Dear Brothers and Sisters,
In the novella, A Christmas Carol, Charles Dickens tells the story of Ebenezer Scrooge, who proclaimed his disdain for Christmas and all it represents by exclaiming, Bah humbug!
The word humbug is interesting. It’s an archaic word with 18th century origins that refers to deceptive or false talk or behavior. When used of a person, it means that the person is a fraud or a hypocrite. Thus in crying bah humbug, Scrooge was saying that anyone who sees Christmas as a time of joy, peace, hope and love is a fraud. In his warped mind, Christmas is a lie—a clever ruse by which people get out of work and receive undeserved gifts or bonuses. Bah humbug!
Beware the disease of humbug
In the essay, “The Prevalence of Humbug,” Cornell Professor Max Black notes that “humbug has the peculiar property of being always committed by others, never by oneself.” He then gives the example of a woman who, though healthy and prosperous, complains to Anton Pavlovich that, “Everything is so grey: people, the sea, even the flowers seem to me grey…. and I have no desires… my soul is in pain… it is like a disease.”
In reply, Pavlovich says her unjustified humbug attitude truly “is a disease; in Latin it is called morbus fradulentous.” It seems that the ones who loudly proclaim bah humbug, have succumbed to this “fraudulant disease” themselves.
I suppose the reason the word humbug recently came to mind is that the Advent-Christmas season is just around the corner and that reminds me of the multiple Ebenezer Scrooges I’ve encountered over the years—people who have convinced themselves that everything about Christmas is fraudulent.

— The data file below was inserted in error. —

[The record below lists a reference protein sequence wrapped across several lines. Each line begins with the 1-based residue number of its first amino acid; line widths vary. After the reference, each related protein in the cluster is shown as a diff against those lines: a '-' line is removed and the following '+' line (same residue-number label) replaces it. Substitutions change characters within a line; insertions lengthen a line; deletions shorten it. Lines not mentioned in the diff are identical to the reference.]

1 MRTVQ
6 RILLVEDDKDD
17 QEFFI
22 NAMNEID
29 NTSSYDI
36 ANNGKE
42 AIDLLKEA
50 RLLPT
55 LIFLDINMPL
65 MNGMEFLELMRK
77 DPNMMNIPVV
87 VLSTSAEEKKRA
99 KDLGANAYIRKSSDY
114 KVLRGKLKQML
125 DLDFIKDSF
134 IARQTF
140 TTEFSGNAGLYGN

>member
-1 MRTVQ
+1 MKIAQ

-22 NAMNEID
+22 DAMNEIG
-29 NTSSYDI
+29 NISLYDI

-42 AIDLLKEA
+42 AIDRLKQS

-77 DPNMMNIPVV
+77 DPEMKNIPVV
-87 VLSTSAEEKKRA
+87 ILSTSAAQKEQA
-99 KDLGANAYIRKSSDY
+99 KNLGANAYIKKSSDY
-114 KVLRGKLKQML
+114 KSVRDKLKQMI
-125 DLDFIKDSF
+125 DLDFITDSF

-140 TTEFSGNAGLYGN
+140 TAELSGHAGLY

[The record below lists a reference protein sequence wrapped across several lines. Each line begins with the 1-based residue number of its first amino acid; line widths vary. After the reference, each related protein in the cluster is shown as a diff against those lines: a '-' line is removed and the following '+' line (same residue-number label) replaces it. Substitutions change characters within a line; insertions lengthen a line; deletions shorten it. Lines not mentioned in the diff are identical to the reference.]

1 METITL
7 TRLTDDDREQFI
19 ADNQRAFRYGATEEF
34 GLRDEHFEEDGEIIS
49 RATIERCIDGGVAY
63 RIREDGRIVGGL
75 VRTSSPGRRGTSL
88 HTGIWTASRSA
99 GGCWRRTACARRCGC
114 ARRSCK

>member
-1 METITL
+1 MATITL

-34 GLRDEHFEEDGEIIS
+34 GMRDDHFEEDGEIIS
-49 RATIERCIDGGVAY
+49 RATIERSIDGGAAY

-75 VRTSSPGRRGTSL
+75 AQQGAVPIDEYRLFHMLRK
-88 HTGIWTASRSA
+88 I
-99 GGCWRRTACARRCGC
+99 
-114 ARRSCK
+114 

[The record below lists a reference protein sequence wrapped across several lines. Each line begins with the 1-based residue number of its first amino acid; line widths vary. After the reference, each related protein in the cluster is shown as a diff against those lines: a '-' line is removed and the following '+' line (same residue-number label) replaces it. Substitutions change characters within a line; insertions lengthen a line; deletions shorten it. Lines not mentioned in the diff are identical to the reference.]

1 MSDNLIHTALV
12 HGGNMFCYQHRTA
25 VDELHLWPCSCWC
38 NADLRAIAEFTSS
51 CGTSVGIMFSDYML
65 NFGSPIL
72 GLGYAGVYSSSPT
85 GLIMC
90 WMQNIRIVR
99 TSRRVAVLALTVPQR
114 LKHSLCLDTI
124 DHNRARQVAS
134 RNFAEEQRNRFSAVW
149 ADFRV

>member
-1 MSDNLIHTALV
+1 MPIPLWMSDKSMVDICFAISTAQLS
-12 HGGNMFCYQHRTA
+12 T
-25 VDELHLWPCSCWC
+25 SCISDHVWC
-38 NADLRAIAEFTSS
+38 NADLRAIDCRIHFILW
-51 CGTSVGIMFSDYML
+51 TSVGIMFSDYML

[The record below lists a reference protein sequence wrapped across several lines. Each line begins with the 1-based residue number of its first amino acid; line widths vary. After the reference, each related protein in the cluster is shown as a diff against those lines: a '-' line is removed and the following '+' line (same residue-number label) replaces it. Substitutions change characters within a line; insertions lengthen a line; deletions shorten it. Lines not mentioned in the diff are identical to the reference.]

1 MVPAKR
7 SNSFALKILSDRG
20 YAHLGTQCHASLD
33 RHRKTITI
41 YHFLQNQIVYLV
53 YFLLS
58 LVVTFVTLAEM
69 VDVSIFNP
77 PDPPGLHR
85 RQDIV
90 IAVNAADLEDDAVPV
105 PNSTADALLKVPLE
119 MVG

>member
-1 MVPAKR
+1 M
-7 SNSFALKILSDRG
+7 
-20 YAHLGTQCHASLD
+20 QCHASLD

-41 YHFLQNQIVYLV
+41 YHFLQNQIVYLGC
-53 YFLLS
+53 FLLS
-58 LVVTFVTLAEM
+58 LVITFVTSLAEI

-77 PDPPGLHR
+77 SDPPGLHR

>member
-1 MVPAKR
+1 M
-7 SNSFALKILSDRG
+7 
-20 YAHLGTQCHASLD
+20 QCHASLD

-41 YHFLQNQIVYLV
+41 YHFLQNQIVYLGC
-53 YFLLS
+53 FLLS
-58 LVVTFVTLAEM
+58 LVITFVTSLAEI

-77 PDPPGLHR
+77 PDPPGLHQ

I’ve also encountered multiple Scrooges who exclaim bah humbug to the idea that Christianity is about living fully under the grace of God. Sadly, their humbug attitude toward grace is a defining characteristic of many Christian cults. Their viewpoint concerning salvation and the Christian life (sanctification) is known as “works-righteousness,” which they live out by extracting from the Bible various systems of rules and regulations for achieving salvation and spiritual growth. In a word, works-righteousness is legalism, which has two primary layers of deception that we must seek to avoid. Let me explain.
1. The deception that salvation is secured by works
The first layer of legalism is the deception that our works somehow contribute to our salvation. Legalism is grounded in the false premise that Jesus is not sufficient—therefore salvation requires that our works supplement those of Jesus. A legalist might say, “If I do my part, God will do his.” The reason people succumb to this legalistic premise is that it appeals to fallen human nature, which likes to think that we have some sort of capacity to earn, or qualify for, salvation. Fallen nature wants to be able to say, “Look what I’ve contributed!” Life in general provides evidence that supports this false view—as we acquire more information and skill, we get a better job, earn more money and achieve a better status. There is “no free lunch,” and we get ahead due to our own effort. It’s no wonder people project this way of the world onto God and his salvation. But doing so is a tragic mistake that distills down to the false premise that Jesus’ atoning work is somehow deficient or inadequate.